Here is my list of 2013 summer camps for Newport News, VA. I have heard good things about them all, but the ones I expand on are ones I have personal experience with.
- Camp Invention (at Christopher Newport University) - My kids have attended this camp for the last 7 years and have loved it. My son has aged out, but my daughter will attend. I love it because it encourages them to think outside the box, while inventing — and they love it. They come home wanting to take everything apart and create new things. For kids who have aged out of Camp Invention, Menchville High School’s award winning FIRST Robotics Competition (FRC) team, Triple Helix, holds their Robo Camp at the same time at Christopher Newport University. It’s nice to have something for the older and younger children at the same time and same location.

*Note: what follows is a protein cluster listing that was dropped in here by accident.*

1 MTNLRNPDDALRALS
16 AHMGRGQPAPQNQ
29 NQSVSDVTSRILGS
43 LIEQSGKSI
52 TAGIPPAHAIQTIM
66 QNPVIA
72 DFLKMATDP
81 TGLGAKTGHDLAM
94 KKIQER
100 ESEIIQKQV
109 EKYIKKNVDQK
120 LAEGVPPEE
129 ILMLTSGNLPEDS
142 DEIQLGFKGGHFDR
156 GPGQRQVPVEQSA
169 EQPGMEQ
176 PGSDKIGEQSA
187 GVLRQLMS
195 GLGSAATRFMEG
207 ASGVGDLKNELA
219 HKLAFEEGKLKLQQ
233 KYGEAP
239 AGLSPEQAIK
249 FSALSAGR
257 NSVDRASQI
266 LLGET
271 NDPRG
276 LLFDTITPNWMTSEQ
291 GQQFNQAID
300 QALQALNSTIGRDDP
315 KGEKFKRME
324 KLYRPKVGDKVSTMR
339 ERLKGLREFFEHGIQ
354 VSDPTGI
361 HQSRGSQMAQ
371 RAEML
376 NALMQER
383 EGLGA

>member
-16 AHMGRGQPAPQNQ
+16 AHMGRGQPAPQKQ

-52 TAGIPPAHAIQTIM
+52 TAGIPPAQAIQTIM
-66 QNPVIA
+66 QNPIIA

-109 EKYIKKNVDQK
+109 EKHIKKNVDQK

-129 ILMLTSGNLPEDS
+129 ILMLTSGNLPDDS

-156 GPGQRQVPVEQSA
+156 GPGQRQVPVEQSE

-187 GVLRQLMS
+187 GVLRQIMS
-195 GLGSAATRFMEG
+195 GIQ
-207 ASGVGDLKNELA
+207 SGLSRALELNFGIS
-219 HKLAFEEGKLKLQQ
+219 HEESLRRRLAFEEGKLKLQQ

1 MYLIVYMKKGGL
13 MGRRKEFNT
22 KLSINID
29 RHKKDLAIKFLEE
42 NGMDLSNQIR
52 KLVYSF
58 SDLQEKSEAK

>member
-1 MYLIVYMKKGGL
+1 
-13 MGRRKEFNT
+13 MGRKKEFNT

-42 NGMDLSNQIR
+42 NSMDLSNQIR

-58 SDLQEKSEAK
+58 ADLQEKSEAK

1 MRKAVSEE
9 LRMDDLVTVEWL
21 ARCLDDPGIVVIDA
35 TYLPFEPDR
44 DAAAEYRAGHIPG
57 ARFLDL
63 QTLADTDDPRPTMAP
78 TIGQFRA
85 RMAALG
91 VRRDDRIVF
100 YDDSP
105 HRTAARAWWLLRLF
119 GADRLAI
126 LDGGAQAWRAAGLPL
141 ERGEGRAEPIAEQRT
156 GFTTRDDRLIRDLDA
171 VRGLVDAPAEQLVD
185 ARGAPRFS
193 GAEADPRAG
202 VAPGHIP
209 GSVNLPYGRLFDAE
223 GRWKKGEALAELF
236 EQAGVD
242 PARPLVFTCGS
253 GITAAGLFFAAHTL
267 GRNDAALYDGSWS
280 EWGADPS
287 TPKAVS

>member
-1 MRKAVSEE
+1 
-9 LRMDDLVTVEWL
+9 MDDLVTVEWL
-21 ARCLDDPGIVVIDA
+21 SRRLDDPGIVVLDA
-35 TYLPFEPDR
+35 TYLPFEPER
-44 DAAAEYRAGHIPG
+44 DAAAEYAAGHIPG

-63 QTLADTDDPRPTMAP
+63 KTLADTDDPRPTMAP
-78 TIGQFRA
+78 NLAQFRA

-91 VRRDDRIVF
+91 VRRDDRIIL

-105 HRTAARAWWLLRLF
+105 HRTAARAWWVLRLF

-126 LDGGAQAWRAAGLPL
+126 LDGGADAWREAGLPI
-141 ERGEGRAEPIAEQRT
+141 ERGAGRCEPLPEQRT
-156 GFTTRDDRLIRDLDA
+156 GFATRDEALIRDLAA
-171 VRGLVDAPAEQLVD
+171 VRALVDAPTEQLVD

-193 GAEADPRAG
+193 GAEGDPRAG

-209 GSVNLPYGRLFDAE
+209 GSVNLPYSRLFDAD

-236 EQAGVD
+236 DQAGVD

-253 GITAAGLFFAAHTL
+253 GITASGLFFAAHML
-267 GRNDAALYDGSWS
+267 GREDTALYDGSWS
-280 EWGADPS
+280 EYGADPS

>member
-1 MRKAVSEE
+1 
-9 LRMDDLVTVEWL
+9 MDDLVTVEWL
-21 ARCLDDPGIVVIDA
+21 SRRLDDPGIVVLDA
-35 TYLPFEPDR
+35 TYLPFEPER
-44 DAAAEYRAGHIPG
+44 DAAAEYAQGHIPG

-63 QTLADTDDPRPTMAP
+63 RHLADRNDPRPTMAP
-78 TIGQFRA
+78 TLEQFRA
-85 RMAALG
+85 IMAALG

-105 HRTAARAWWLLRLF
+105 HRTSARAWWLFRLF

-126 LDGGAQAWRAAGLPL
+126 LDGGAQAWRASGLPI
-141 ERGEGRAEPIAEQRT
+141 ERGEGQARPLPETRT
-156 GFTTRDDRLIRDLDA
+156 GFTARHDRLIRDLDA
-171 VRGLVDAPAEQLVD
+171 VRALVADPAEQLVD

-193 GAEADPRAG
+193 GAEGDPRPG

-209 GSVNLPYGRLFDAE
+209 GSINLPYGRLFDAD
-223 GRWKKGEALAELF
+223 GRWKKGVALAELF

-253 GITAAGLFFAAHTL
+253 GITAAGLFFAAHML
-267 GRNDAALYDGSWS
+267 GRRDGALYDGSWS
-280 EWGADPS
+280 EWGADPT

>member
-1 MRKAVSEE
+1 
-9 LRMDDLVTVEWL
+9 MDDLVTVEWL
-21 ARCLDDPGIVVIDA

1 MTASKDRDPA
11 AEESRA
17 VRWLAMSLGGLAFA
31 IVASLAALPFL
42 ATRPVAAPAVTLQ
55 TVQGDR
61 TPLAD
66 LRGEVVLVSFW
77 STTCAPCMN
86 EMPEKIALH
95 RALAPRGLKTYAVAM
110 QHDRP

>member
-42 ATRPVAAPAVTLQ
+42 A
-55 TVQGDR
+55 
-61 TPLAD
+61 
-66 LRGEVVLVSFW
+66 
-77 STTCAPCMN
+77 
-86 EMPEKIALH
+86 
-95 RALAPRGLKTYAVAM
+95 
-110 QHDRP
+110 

- Triple Helix Robo Camp (at Christopher Newport University) – is run by Menchville High School’s award winning FIRST Robotics Competition (FRC) team, Triple Helix. The funds from this camp support the Triple Helix FRC Team. As a FIRST Lego League (FLL) team coach, I have looked into the costs of running an FRC team and its huge. The Robo Camp uses LEGO Mindstorm robotics.
- The Governor’s School for Science and Technology Summer Camps – include various computer and science camp offerings. Last year a new robotics camp was added and it is put on by the NASA Knights FRC team, another award winning FIRST Robotics Competition (FRC) team.